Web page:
UNDER FURTHER REVIEW – Recalling R. Gradishar for all who missed him

Approximately 3.7 million of Colorado’s nearly six million current residents are under age 45, i.e. born in 1978 or after.

That means about two-thirds of today’s Coloradans were either too young to appreciate Randy Gradishar’s play for the Broncos or weren’t born yet when his 10-year career ended in 1983.

In addition, an undetermined number of the remaining two million-plus state residents over the age of 45 were living somewhere else when Gradishar terrorized opponents in the National Football League.

And so, for all who didn’t get to see him lead Denver to its first Super Bowl appearance after the 1977 regular season (including infants who grew up to be ardent Broncos fans and, presumably, Gradishar admirers), let me acquaint you with the city’s newest member of the Pro Football Hall of Fame.

Gradishar was a three-year starter at linebacker for the Ohio State Buckeyes of coach Woody Hayes, whose own gilded legacy was tarnished by an unfortunate sideline incident late in his illustrious, if sometimes bombastic, career. 

“The best linebacker I ever coached,” Hayes once said of his consensus first-team All-America in 1972 and unanimous first-team All-America in 1973. “No more outstanding young man has participated in our athletic program,” said OSU athletics director Ed Weaver back then.

Sixth in Heisman Trophy voting after his senior season (and the only defensive player among the top six), Gradishar was drafted 14th by the Broncos. Only two players chosen ahead of him—No. 1, defensive end Ed “Too Tall” Jones, and fifth pick John Dutton, a defensive tackle, played more NFL games than his 145.

“Too Tall” played the most—224, all for Dallas—and was named to three Pro Bowls (to Gradishar’s seven). He played for the Cowboys when they beat Gradishar and the Broncos in Super Bowl XII. Nonetheless, he hasn’t been voted into the Hall of Fame.

Five players from that ’74 draft preceded Gradishar to Canton: Steelers Lynn Swann, Jack Lambert, John Stallworth and Mike Webster (four HOFers in one draft!), and Raiders tormentor Dave Casper. All were chosen after him.

Gradishar joined the Broncos following their first winning season in history—7-5-2, good for third place in their division, in 1973.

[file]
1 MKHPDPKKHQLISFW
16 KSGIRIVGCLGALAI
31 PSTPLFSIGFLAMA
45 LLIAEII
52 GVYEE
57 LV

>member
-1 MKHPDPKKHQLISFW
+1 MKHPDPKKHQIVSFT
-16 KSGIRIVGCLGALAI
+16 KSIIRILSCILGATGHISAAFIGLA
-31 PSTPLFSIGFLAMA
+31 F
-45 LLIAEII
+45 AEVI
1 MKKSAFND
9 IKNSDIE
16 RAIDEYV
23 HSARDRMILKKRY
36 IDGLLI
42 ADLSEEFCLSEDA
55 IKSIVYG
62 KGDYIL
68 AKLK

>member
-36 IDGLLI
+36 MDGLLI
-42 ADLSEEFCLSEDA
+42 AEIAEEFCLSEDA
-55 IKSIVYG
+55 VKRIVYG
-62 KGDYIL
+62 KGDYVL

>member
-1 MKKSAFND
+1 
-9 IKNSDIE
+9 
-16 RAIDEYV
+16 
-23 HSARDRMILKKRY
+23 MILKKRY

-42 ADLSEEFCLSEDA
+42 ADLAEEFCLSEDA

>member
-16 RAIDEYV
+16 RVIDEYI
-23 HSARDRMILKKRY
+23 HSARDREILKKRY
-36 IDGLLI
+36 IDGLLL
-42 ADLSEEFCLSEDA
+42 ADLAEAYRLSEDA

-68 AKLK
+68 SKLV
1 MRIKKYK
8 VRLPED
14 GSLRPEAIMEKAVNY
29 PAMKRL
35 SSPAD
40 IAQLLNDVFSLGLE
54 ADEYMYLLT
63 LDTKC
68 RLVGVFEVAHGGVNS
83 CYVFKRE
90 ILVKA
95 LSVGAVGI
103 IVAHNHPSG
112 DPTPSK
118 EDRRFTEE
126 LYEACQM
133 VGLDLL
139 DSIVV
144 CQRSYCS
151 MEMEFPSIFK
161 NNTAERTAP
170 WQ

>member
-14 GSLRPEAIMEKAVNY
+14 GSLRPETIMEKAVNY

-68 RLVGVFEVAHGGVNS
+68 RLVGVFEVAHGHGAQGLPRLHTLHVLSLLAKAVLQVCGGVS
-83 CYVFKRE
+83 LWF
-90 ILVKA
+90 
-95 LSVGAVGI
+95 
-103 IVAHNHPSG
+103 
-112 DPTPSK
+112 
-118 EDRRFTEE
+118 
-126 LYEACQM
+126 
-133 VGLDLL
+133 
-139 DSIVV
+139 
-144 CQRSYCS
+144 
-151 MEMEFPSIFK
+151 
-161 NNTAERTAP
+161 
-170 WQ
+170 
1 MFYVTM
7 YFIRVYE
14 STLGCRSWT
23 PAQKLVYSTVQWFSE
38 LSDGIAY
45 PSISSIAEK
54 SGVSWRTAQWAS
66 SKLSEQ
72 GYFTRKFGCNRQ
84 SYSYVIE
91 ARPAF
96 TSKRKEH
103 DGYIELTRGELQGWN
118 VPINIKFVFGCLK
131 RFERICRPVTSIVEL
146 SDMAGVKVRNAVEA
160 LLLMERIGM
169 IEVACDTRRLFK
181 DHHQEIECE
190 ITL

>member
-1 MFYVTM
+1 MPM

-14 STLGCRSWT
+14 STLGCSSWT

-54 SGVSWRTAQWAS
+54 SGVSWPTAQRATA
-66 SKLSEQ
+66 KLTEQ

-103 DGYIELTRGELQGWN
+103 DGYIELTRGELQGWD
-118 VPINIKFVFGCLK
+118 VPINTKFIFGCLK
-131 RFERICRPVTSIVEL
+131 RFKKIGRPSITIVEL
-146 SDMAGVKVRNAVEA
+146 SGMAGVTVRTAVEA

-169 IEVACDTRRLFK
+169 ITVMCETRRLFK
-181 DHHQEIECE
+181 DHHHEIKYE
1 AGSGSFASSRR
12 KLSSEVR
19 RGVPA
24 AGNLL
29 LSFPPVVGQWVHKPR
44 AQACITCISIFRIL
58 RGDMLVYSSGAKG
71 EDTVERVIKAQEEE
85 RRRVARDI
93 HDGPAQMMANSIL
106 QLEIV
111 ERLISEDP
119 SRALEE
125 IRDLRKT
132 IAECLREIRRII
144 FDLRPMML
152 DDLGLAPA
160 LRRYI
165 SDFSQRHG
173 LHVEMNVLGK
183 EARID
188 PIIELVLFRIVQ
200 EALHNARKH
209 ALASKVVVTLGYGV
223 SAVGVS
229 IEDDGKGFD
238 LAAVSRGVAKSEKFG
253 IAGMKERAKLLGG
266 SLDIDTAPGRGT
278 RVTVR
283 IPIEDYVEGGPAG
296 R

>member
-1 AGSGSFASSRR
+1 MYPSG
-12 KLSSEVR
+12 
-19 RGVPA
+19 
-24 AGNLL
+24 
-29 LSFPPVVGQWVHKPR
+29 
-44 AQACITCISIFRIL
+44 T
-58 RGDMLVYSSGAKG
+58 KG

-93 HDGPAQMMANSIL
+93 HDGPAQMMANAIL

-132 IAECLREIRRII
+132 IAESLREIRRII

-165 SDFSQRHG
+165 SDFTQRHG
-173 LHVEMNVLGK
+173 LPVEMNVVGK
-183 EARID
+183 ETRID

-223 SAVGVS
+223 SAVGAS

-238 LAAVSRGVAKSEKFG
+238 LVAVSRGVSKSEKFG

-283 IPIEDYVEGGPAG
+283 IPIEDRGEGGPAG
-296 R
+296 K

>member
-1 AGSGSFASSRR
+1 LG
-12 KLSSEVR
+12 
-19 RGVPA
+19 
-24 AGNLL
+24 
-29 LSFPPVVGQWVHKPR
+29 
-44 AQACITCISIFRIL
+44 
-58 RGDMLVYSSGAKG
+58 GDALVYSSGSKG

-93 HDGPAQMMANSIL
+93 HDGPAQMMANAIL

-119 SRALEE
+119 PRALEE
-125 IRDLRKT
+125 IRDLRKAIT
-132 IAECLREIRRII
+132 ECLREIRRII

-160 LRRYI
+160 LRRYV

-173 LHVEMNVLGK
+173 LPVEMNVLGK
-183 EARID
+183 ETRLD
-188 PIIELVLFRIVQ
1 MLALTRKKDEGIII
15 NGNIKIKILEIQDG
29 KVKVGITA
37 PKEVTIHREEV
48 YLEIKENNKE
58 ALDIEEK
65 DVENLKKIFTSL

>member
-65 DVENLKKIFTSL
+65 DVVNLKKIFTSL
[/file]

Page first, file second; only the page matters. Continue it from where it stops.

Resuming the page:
He became a starter midway through his rookie season, and by 1976 was the centerpiece of what came to be known as Denver’s “Orange Crush” defense. During his 10 years in orange and blue, Denver won 83, lost 55 and tied one, and went to the playoffs four times.

Forty years later he remains tied for 11th in pass interceptions, all-time, with 20. Of note, the 10 players ahead of him all got theirs as either safeties or cornerbacks, who are expected to rack up PIs.

He’s also tied for seventh all-time in fumble recoveries with 13. Two of the six ahead of him are quarterbacks, who were preventing turnovers when they fell on loose balls.

Gradishar set the NFL record for tackles with 2, 049 and was renowned as one of the league’s hardest hitters. No better testimony to that exists than an account from Tony Dorsett in the book The Truly Great.

Dorsett rushed for more than 1,000 yards in a season eight times in his 12-year career, and is one of two players ever to win the Heisman, a Super Bowl and a collegiate national championship, and be inducted into both the College and Pro Football Halls of Fame.  In the book he relates a game against Gradishar in 1980:

“I ran a pass pattern and was wide open, but Danny White did not see me. I go back to the huddle and tell Danny that I am wide open.

“I ran the same route again, but this time I was almost decapitated. My eyes were only partially open when I hit the ground.

“Trainers and doctors came running onto the field. They thought I was dead. Hey, I thought I was dead, too.”

A year later, SPORT magazine named Gradishar one of the five hardest hitters in the NFL.

His Hall-ness is a member of the College Football Hall of Fame, the Ohio State Varsity O Hall of Fame, the Broncos Ring of Fame, the Colorado Sports Hall of Fame and the GTE Academic Hall of Fame, among countless honors.

Add, 50 years after he was drafted, the Pro Football Hall of Fame.

If you didn’t already know why, you should now.

Denny Dressman is a veteran of 43 years in the newspaper business, including 25 at the Rocky Mountain News, where he began as executive sports editor. He is the author of 16 books, nine of them sports-related. You can write to Denny at dennydressman@comcast.net.